She gestured more words.

More red.  Many many.  Careful Sylvester.

There were more than just the four.  Considerably more.

I watched as they moved among the bodies, checking, eyes alert.  They searched every single one on the street before they gathered, approaching a doorway.

The man with the jutting chin kicked the door in, drawing twin cleavers from his pocket.  I knew right away that the people he was using the cleavers on weren’t the frozen bodies.

I almost, almost gave chase, closing the distance, seeing if I couldn’t dispatch them and save the people in the house.

But I saw two flashes of red, and I saw more people walking down the street.  I wouldn’t be able to approach unobserved.

What were the alternate meanings for gentle in the gestures?  Kind?  Soft touch?  Emotionally careful?

What was the alternate meaning for sugar?  I thought of Helen.  My mind stumbled across possible meanings.  Sweet.  Gentle-sweet?  Gentle-sweet gentle-kill?  Murder?  Execution? 

The ones in red called themselves the Tender Mercies.

I hoped Shirley hadn’t faced any such Mercy thus far, as I looked for my opportunity to cross the street and catch up with the others.  I hoped they wouldn’t find Tender Mercy either.

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Head over Heels – 16.2

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The carriage wheels cut through snow with a thick ice crust, a faint steam rolling off of the backs of the stitched horses pulling the vehicle.  The steam fogged the exterior of the carriage, and the fog froze into patterns.

There were fields to the left and right of us.  Even covered in layers of snow, the different textures of different kinds of field made the individual sections stand out.  A patchwork quilt in white, with bits of brown and black where shrubs or other plants poked through.  The road was only visible by the faint indentation in the snow where there were ditches on either side, and by the lines of trees and fence that ran on either side.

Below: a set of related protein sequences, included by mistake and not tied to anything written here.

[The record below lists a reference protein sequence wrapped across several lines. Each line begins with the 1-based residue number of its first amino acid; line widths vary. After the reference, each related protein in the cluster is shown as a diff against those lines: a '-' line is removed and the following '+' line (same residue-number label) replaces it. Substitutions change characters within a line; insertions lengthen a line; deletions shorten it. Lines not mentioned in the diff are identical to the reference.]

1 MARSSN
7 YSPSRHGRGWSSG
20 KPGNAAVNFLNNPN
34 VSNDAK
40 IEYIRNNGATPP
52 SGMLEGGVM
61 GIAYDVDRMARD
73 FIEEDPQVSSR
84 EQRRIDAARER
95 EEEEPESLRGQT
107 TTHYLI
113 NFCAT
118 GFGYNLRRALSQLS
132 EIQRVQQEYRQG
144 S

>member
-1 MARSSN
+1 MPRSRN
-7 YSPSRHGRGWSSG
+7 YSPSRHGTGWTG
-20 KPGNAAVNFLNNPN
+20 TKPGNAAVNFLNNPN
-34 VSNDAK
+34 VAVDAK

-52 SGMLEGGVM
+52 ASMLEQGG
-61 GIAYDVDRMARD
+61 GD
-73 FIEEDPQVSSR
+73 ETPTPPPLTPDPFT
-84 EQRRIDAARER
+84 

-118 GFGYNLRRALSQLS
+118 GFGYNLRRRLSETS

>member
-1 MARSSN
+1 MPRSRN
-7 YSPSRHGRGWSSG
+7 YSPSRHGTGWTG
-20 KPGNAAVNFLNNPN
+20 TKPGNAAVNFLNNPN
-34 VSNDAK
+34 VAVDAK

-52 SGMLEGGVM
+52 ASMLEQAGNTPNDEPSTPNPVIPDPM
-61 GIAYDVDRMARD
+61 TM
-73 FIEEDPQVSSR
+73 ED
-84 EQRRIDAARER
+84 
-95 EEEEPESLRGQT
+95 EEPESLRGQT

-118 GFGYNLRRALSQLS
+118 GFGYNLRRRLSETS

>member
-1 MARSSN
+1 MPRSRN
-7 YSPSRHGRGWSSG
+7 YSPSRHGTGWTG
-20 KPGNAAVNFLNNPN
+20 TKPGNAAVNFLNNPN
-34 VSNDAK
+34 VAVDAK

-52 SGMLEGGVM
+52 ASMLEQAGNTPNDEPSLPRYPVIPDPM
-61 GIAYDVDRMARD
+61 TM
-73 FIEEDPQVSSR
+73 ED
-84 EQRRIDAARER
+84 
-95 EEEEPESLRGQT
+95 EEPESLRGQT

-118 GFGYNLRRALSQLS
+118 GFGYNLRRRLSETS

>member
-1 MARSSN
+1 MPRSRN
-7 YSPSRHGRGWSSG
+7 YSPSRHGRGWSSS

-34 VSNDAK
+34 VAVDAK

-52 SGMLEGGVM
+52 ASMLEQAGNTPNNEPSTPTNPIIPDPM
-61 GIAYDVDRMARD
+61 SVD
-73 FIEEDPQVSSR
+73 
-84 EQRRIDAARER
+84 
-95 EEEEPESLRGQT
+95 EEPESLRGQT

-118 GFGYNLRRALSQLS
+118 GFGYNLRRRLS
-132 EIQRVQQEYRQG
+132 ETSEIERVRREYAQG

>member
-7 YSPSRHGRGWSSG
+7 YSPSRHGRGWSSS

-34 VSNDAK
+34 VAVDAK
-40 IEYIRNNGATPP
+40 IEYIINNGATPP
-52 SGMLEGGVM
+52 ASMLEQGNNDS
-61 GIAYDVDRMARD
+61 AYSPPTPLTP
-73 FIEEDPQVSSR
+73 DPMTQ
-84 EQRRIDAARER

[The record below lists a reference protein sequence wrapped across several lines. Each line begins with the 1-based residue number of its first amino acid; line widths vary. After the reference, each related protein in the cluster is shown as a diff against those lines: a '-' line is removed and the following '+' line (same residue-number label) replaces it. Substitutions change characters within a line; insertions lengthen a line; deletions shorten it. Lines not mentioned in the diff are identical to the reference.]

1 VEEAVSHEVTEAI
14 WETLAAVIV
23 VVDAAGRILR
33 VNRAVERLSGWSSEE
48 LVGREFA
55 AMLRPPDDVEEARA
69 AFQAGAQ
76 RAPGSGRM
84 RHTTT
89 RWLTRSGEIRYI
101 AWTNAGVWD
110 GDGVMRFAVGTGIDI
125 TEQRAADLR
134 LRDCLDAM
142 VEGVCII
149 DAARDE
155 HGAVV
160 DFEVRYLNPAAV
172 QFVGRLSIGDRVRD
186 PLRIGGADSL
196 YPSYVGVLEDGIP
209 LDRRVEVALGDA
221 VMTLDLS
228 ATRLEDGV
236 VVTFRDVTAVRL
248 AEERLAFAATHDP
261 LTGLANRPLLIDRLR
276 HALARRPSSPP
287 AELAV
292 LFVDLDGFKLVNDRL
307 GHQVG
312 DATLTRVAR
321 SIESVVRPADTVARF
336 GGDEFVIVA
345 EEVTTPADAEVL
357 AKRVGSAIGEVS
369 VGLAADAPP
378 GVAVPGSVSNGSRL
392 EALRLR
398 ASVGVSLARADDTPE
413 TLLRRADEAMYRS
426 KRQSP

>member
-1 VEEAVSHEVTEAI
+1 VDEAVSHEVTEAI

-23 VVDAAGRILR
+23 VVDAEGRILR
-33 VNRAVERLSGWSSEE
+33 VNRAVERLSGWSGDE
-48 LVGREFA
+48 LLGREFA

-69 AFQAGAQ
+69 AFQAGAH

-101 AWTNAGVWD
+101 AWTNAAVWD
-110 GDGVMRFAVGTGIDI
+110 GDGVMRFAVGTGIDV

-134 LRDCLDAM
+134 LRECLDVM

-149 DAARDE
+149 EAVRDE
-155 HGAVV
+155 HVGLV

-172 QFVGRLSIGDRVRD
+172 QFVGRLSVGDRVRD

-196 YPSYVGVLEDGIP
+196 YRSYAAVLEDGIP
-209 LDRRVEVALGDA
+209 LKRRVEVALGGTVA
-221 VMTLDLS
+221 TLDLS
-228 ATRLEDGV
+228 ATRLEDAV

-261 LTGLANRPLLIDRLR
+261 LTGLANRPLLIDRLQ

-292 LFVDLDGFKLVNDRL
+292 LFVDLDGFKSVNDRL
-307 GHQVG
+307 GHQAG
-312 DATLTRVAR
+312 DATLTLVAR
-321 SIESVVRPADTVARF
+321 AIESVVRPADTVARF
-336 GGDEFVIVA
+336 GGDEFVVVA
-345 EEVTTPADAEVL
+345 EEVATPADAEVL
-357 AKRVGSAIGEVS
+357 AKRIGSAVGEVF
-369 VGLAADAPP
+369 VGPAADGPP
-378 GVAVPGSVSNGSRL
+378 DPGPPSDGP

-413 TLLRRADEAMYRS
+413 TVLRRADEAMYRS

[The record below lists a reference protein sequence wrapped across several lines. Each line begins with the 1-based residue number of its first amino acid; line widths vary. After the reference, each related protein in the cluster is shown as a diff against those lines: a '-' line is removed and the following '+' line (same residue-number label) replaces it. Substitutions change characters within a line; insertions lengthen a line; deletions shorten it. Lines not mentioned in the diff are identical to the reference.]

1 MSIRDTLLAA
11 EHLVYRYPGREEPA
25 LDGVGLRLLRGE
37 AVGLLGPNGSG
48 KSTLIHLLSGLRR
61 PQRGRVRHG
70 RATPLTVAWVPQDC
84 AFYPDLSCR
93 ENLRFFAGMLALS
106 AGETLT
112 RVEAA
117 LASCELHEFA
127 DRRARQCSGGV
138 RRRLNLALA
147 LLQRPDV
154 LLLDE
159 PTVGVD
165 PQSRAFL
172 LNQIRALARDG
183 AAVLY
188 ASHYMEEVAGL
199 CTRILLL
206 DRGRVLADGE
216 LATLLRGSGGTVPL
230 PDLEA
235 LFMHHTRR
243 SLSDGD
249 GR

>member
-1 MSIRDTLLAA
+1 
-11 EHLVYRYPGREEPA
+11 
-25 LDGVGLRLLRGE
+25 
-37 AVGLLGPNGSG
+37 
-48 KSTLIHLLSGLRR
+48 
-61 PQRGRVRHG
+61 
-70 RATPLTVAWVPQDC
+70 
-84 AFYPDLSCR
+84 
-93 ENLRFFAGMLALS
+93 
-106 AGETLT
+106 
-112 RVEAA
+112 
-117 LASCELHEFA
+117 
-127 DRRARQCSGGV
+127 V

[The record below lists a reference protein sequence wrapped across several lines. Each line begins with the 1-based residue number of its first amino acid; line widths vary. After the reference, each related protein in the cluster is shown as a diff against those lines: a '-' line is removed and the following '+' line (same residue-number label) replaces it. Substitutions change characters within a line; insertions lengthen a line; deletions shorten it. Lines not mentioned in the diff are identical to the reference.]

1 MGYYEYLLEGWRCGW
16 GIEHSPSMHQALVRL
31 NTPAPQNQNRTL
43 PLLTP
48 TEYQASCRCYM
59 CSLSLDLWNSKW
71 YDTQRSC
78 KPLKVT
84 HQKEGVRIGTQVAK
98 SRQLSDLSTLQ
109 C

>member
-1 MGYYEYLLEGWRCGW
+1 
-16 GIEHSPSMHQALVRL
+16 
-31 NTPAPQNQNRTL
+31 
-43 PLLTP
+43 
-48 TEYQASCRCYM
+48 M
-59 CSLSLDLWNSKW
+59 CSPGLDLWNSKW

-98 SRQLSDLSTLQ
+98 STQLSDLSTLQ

In the distance, a warbeast passed between two trees.

He was a big fellow, with more sheer mass than our carriage, two sturdy stitched horses, and all six of the carriage’s occupants.  Black furred, glowering, his head heavy with a fanged maw that was no doubt capable of biting a horse in two, he limped forward.  His mass helped drive clawed feet deep into snow, and when he brought them up, they flung clumps of snow, dirt, and grass into the air.

The movement of his frontmost right claw was weak, disturbing less of the ground beneath him.

It was preoccupied, too.  In another circumstance, it might have noticed us as it limped in our general direction.  The haze of wet snow or hard rain obscured vision, and the warbeast was focused more on putting one leg in front of the other than on its namesake duty.

I silently gestured for Rudy to stop.  Rudy passed the instruction on to the horses.

I had climbed up onto the bench with Rudy not that long ago.  I’d wiped it as dry as I could using a towel, then folded and sat on the towel, and the seat of my pants was still getting damp.

Rudy and I waited, sitting very still, as the warbeast loped forward.  Its one leg hampered, it moved less in a straight line and more in a gradual curve, entering the east side of the field and gradually turning north.

It took several minutes to make the quarter-circle journey across the field.

It was only when it was walking directly away from us that a flash of color signified what was wrong.  At the great black warbeast’s right shoulder, red flowers had already set root and started the slow crawl over its body, no doubt burrowing into the creature’s flesh.  The beast wasn’t howling in agony or rampaging, which suggested it had been made to ignore pain.

“Git,” Rudy instructed the stitched horses.

“Wait,” I murmured.

Just as soon as they’d started moving, Rudy brought them to a halt.

Another full minute passed.  The wet and snow gathered around us, and the chilled air seemed to grow colder.  The trees set ten feet apart from one another by the sides of the road weren’t much help when it came to the wind.  The fields hereabouts were broad and flat enough to let the wind pick up a lot of speed before it reached us.

I thought fondly of the fire and Jessie’s armchair and cocoon.  Bubbles had it good, sitting there on the wall as the fire dwindled hour by hour, heat leeching out of the fireplace.  Then again, Bubbles had had it rough, sitting there for years without any company or creature comforts.

Ten males, probably Stitched with a handler, emerged from the same spot the black warbeast had.  We watched from our vantage point as they followed the same course the warbeast had, rifles at the ready.